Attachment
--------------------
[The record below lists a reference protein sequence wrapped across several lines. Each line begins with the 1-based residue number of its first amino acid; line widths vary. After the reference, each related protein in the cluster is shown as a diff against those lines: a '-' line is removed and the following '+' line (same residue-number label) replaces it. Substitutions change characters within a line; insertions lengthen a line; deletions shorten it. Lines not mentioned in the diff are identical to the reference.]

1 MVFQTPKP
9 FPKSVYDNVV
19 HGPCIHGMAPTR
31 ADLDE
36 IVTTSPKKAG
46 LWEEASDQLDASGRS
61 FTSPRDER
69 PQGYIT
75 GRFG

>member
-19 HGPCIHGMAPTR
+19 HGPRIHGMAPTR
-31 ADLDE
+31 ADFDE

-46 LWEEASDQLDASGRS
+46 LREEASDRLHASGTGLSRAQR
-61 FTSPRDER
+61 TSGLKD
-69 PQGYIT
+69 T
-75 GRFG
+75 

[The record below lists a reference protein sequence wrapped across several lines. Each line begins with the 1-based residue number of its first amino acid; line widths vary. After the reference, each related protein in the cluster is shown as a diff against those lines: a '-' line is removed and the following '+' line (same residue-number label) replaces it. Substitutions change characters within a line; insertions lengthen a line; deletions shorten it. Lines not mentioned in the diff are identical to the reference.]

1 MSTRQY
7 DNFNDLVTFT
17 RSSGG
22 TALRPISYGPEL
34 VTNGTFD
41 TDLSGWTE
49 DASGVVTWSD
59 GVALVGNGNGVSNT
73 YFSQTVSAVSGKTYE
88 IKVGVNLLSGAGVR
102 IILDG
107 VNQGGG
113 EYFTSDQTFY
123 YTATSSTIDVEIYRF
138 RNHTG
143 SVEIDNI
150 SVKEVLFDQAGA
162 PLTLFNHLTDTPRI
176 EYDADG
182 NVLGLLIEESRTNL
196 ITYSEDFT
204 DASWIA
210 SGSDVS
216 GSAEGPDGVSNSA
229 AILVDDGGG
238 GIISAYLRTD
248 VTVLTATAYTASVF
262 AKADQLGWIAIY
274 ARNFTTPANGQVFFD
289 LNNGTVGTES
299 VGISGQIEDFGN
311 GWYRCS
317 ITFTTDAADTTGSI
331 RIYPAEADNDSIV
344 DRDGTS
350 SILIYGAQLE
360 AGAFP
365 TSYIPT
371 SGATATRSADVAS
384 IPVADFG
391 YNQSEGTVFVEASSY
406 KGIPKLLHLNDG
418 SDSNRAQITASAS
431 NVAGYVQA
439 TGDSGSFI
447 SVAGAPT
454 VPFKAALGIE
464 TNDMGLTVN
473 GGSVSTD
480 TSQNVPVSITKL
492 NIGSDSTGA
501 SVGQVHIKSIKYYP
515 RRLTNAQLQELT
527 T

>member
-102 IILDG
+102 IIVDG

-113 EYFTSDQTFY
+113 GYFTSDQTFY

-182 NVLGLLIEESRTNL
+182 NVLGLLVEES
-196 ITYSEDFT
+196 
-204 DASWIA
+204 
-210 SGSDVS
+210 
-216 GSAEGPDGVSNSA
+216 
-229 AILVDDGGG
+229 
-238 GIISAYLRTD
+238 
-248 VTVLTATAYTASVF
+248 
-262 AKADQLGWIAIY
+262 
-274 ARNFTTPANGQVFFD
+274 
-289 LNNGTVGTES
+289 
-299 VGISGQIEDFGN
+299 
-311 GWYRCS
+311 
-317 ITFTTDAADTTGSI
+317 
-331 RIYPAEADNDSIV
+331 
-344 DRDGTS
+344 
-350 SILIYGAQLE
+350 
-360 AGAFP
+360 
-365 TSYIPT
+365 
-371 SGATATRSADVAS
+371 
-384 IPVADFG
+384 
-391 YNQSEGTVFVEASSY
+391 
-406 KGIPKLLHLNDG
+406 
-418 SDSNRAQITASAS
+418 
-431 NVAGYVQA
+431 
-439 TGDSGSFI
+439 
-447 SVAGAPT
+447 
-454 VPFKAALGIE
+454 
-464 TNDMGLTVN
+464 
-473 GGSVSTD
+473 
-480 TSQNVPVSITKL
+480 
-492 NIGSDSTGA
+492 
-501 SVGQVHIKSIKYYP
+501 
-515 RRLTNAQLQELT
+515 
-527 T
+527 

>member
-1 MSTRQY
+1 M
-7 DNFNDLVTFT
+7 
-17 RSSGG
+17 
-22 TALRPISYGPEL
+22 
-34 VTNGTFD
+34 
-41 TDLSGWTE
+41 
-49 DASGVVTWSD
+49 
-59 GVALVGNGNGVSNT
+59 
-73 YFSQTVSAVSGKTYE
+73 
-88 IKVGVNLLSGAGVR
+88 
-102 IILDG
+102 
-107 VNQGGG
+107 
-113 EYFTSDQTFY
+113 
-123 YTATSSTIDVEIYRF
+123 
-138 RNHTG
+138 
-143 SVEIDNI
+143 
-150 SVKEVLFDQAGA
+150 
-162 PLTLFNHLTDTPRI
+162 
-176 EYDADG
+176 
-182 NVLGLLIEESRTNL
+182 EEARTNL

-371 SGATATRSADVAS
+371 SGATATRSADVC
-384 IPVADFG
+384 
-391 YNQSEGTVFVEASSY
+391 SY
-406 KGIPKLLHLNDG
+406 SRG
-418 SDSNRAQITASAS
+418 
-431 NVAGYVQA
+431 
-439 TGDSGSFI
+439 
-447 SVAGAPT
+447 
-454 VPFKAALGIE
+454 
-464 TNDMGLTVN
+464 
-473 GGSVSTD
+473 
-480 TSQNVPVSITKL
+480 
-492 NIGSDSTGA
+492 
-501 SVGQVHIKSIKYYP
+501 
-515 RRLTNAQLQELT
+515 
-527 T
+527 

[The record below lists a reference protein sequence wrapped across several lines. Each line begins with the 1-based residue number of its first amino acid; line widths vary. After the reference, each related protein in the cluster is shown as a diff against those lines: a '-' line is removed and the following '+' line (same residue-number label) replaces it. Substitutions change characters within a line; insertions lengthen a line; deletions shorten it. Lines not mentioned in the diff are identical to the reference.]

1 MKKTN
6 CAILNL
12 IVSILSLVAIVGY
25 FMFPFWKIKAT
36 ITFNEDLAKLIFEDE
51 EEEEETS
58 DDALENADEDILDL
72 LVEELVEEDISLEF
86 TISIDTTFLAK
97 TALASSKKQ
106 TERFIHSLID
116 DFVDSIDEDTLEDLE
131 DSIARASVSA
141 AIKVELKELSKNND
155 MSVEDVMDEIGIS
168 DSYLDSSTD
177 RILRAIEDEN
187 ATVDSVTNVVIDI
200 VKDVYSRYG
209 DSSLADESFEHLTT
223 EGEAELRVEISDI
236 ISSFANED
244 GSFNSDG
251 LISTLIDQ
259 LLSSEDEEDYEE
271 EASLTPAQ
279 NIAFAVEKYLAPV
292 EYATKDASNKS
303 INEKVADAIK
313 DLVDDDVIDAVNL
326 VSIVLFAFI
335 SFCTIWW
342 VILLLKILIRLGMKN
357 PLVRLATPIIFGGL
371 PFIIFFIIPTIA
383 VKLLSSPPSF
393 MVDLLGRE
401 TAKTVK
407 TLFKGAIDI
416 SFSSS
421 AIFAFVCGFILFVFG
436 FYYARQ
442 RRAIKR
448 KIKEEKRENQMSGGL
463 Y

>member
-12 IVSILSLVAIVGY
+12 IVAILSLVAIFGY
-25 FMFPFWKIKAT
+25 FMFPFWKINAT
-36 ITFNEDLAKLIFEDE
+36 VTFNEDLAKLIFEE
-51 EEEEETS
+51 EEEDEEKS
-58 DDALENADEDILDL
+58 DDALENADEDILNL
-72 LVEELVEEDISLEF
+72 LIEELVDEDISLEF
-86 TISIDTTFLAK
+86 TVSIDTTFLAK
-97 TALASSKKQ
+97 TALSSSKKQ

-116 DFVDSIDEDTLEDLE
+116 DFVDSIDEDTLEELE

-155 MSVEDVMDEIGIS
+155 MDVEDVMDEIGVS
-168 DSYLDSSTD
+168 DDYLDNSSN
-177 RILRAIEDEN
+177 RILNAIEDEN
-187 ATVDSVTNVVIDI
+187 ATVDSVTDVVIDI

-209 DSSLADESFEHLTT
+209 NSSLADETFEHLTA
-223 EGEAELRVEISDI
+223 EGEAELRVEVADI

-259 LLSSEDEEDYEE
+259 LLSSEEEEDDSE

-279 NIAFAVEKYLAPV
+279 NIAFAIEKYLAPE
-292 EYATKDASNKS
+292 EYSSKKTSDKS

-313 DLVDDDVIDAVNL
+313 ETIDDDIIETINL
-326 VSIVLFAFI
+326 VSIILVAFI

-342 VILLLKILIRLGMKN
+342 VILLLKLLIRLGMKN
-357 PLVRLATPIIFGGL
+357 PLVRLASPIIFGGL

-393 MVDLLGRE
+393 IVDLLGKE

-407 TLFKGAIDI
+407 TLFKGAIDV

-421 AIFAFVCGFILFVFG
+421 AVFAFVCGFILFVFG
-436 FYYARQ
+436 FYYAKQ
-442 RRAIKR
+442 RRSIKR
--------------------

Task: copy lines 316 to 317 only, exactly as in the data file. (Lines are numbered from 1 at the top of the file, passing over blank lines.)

-357 PLVRLATPIIFGGL
+357 PLVRLASPIIFGGL